From the credit provider's perspective, the traditional methods of obtaining a credit card, such as those discussed above, provide some advantages. For example, the traditional methods afford the credit provider a great deal of time to verify the information provided by an applicant on a credit application, determine the risks involved in approving the credit, approve the credit, and determine the terms under which the credit will be provided. The conditions may include a particular credit limit, interest rate, and payment schedule.

However, credit providers who use traditional methods for providing credit miss opportunities to provide credit. For example, the traditional methods for providing credit, including the in-store credit application, do not allow a credit provider to provide credit to customers shortly after the application has been completed and while they are still in a merchant's store. Because the traditional methods are time consuming and cumbersome, they lack the flexibility needed to provide in-store access to credit in a time frame that is sufficiently short to allow the customer to use the credit when the customer is ready to make a purchase. The traditional method for providing credit may cause merchants to miss opportunities as well. Without the ability to obtain virtually instantaneous credit, a customer may forego making purchases that would have been made if the customer could have accessed credit while in the merchant's store, thereby depriving the merchant of a timely sale.

SUMMARY

The present invention provides a system for approving a credit request. The system includes a credit request device located at a first location, and a point of sale system located at a second location. The credit request device is operable to receive a credit request and information relating to the credit request from a customer. The point of sale system is operable to receive customer-related information from either the customer or a merchant. The system also includes a credit analysis module and a first communication path that affords communication between the credit analysis module and the credit request device. The credit analysis module is operable to analyze information received from the credit device relating to the credit request to determine whether the credit request should be approved. The system also includes an activation module that is operable to establish a credit account including a line of credit for the customer, and an authorization module that is operable to authorize a purchase by the customer using the line of credit. A second communication path provides communication between the point of sale system and the credit analysis module, and between the point of sale system and the authorization module.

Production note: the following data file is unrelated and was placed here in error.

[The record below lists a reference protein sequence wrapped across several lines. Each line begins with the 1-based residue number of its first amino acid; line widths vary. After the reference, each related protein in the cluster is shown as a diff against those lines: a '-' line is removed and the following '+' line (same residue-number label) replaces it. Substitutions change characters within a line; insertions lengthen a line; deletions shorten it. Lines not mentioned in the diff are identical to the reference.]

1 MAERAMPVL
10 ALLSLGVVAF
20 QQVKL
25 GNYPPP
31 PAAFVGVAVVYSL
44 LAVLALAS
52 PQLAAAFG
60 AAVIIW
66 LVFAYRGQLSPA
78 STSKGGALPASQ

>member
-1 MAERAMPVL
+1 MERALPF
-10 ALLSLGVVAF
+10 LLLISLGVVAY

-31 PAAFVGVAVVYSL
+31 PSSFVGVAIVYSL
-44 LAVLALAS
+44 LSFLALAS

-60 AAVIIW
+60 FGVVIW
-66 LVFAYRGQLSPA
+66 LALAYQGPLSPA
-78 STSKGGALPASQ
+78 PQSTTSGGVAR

The present invention also provides a system for approving the use of credit for a purchase. The system includes a credit request device that is located at a first location, and a point of sale unit located at a second location. The credit request device includes an input device for receiving a credit request from a customer, and an output device for communicating information to the customer. The point of sale unit is operable to receive customer-related information. The credit approval system also includes a credit analysis module that operates to receive and analyze the credit request to determine whether the credit request should be approved. A first communication path provides communication between the credit request device and the credit analysis module, and a second communication path provides communication between the point of sale unit and the credit analysis module.